Google Chrome engineers announced plans today to gradually remove trust in old Symantec SSL certificates and intent to reduce the accepted validity period of newly issued Symantec certificates, following repeated slip-ups on the part of Symantec.
Google's decision comes after the conclusion of an investigation that started on January 19, and which unearthed several problems with Symantec's certificate issuance process.
Engineers said they initially analyzed 127 events of certificate misissuance, but after digging deeper in Symantec's logs they discovered "at least 30,000 certificates, issued over a period spanning several years."
Investigators also point out that Symantec has failed to ensure proper domain validation, meaning they took to few steps to verify the identity of the person requesting an SSL certificate for a specific domain.
Furthermore, Google says Symantec's staff failed to audit their own logs for evidence of past unauthorized issuance, nor did they attempt to fix this flawed process by introducing better procedures.
The results of this investigation, along with the 2015 incident, was more than Google was willing to accept.
These issues, and the corresponding failure of appropriate oversight, spanned a period of several years, and were trivially identifiable from the information publicly available or that Symantec shared. [...] On the basis of the details publicly provided by Symantec, we do not believe that they have properly upheld these principles, and as such, have created significant risk for Google Chrome users.
As such, despite Symantec's dominant position on the SSL certificates market, Google plans to reduce the trust its Chrome browser puts into Symantec certs.
For starters, starting Chrome 61, Google plans to limit the accepted validity period of newly-issued Symantec SSL certs to nine months.
In layman's terms, this means that if a website owner acquires a new Symantec SSL certificate, Chrome will only recognize it as valid for only nine months, regardless if other browsers will trust it for three, four, or more years.
Furthermore, currently-issued Symantec SSL certificates will have their trust gradually reduced in future Chrome versions, as follows:
Chrome 59 (Dev, Beta, Stable): 33 months validity (1023 days)
Chrome 60 (Dev, Beta, Stable): 27 months validity (837 days)
Chrome 61 (Dev, Beta, Stable): 21 months validity (651 days)
Chrome 62 (Dev, Beta, Stable): 15 months validity (465 days)
Chrome 63 (Dev, Beta): 9 months validity (279 days)
Chrome 63 (Stable): 15 months validity (465 days)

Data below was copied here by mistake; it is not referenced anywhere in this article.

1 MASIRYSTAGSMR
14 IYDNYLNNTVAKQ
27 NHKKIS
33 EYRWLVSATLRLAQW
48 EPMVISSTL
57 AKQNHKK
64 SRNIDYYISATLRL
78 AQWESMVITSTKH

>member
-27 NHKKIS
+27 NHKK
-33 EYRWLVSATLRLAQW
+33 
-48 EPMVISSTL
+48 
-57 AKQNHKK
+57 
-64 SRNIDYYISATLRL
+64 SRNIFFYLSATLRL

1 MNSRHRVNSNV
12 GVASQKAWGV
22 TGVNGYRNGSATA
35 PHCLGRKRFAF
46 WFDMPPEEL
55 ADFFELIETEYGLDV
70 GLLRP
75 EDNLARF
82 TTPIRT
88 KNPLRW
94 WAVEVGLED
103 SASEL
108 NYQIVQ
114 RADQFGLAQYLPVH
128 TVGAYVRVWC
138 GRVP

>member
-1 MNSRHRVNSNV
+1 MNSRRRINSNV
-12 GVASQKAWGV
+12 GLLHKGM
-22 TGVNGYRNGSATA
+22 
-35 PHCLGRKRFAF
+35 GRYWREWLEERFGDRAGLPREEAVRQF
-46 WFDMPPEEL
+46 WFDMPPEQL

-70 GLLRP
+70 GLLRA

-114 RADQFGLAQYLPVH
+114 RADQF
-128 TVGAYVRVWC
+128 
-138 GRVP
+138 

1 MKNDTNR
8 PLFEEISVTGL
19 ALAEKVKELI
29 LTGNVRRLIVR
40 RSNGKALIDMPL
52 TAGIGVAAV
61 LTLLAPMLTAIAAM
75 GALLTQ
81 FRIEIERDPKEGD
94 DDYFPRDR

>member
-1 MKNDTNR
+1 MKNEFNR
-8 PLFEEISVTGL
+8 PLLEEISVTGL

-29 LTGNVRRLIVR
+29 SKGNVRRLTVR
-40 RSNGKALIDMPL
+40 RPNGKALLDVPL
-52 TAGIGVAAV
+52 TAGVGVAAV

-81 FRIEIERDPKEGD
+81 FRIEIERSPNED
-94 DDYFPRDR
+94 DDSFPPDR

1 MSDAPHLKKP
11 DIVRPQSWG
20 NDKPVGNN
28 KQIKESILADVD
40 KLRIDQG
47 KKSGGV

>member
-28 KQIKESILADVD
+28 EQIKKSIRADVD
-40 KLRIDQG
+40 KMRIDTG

Chrome 64 (Dev, Beta, Stable): 9 months validity (279 days)
This move from Google will force all owners of older Symantec certificates to request a new one. Google hopes that by that point, Symantec would have revamped its infrastructure and will be following the rules agreed upon by all the other CAs and browser makers.
"By combining these two steps, we can ensure that the level of assurance in Symantec-issued certificates is able to match what is expected by Google Chrome and the ecosystem, and that the risks posed both from past and possible future misissuance is minimized as much as possible," Google noted.
Last but not least, Google also plans to strip Symantec certificates of Extended Validation (EV) status "effective immeditealy," for at least one year, "until Symantec is able to demonstrate the level of sustained compliance necessary to grant such trust."
EV HTTPS certificates support multiple domain names and obtaining such a certificate requires passing through numerous steps. Based on its investigation, Google does not trust Symantec to comply with this longwinded verification process anymore.
Google also said it informed other browser makers such as Apple, Microsoft, and Mozilla about its plans, but none have responded with their own decisions as of yet.
According to Mozilla data, Symantec accounts for 42% of certificate validations on the market. Symantec has also acquired other CAs, which are now part of its root certificates. The list includes brands such as VeriSign, GeoTrust, Equifax, Thawte, TrustCenter, and others.
Symantec has not responded to a request for comment from Bleeping Computer in time for this article's publication. The company recently took steps to improve its domain validation procedures.
UPDATE: Symantec has responded via a blog post. The company calls Google's claim that it mis-issued 30,000 SSL certificates as "exaggerated and misleading."
In the event Google is referring to, 127 certificates – not 30,000 – were identified as mis-issued, and they resulted in no consumer harm. We have taken extensive remediation measures to correct this situation, immediately terminated the involved partner’s appointment as a registration authority (RA), and in a move to strengthen the trust of Symantec-issued SSL/TLS certificates, announced the discontinuation of our RA program. [...] While all major CAs have experienced SSL/TLS certificate mis-issuance events, Google has singled out the Symantec Certificate Authority in its proposal even though the mis-issuance event identified in Google’s blog post involved several CAs.